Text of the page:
Cyprus Emergency

The Cyprus Emergency (Greek: Απελευθερωτικός Αγώνας της Κύπρου 1955-59) was a conflict fought in British Cyprus between 1955 and 1959.

Cyprus Emergency
Part of decolonisation and the Cold War

A street riot in Nicosia during the Battle at Nicosia Hospital in 1956
Date1 April 1955 – 19 February 1959

London-Zurich Agreement


 United Kingdom

Supported by:
Supported by:
Commanders and leaders
John Harding (Governor of Cyprus) Georgios Grivas Rauf Denktaş
c.25,000[1]-40,000[2] 300 fighters[3] fewer than EOKA[4]
Casualties and losses
457 dead[5] 90 EOKA confirmed dead Unknown

The National Organisation of Cypriot Fighters (EOKA), a Greek Cypriot right-wing nationalist guerrilla organisation, began an armed campaign in support of the end of British colonial rule and the unification of Cyprus and Greece (Enosis) in 1955. Opposition to Enosis from Turkish Cypriots led to the formation of the Turkish Resistance Organisation (TMT) in support of the partition of Cyprus. The Cyprus Emergency ended in 1959 with the signature of the London-Zürich Agreements, establishing the Republic of Cyprus as a non-partitioned independent state separate from Greece.



Cyprus was a territory of the Ottoman Empire from the late 16th century until becoming a protectorate of the United Kingdom under nominal Ottoman suzerainty in the Cyprus Convention of 4 June 1878, following the Russo-Turkish War. In 1915, Cyprus was formally annexed into the British Empire after the Ottomans entered World War I on the side of the Central Powers against the British, and was initially governed by a military administration until a decade later in 1925 when it was proclaimed the Crown Colony of Cyprus. From the 1910s to 1950s, Greek Cypriots became increasingly dissatisfied with British rule and supportive of Enosis, the concept of political unification between Cyprus and Greece. Several unsuccessful offers made to Greece by the British to cede Cyprus in exchange for military concessions, and the noticeable lack of British investment on the island, caused a growing Cypriot nationalist movement.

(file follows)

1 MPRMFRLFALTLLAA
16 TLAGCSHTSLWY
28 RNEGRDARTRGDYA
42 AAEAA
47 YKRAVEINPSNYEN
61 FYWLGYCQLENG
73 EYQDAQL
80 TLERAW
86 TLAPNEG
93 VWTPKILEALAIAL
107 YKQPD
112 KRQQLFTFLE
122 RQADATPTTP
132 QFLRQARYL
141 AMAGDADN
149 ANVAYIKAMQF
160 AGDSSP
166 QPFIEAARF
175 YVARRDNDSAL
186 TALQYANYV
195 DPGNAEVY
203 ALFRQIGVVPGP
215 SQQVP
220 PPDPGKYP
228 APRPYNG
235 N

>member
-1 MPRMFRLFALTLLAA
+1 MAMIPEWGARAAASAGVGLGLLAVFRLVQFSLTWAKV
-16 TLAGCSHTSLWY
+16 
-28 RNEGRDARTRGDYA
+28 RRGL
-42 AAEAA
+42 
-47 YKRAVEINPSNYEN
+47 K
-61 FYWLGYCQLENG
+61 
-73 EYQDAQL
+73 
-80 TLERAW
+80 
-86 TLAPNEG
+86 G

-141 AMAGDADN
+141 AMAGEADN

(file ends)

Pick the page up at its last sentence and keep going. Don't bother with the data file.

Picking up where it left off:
In 1954, Britain announced its intention to transfer its Suez military headquarters (the office of the Commander-in-Chief, Middle East)[6] to Cyprus.


On 1 April 1955, the EOKA insurgency began with 1 April Attacks. After a series of follow up incidents, the Governor General Sir John Harding declared a state of emergency on 26 November of that year.[7] The British encountered great difficulty obtaining effective intelligence on EOKA as the majority of the Greek Cypriot population supported them. They were also hampered by a drain on manpower caused by the Suez Crisis and Malayan Emergency. Towards the end of the 1950s, the British enjoyed more success. Cyprus became an independent republic in 1960 with Britain retaining control of two Sovereign Base Areas, at Akrotiri and Dhekelia.

In January 2019, the British government agreed to pay £1 million to a total of 33 Cypriots who were allegedly tortured by British forces during the uprising. They including a woman, aged 16 at the time, who said she was detained and repeatedly raped by soldiers, and a man who lost a kidney as a result of his interrogation. The payout followed the declassification of government documents in 2012, although Foreign Office minister Alan Duncan stated that "the settlement does not constitute any admission of liability" but that "the government has settled the case in order to draw a line under this litigation and to avoid the further escalation of costs".[8]

See also


Further reading

  • French, David (2015). Fighting EOKA: The British Counter-Insurgency Campaign on Cyprus, 1955–1959. Oxford: Oxford University Press. ISBN 978-0198729341.
  • Holland, Robert (1998). Britain and the Revolt in Cyprus, 1954–1959. Oxford: Clarendon Press. ISBN 9780198205388.
  • Novo, Andrew R. (2010). On all fronts: EOKA and the Cyprus insurgency, 1955-1959 (D.Phil Thesis). University of Oxford.
  • Durrell, Lawrence (1957), Bitter Lemons of Cyprus. London: Faber. ISBN 0571061869
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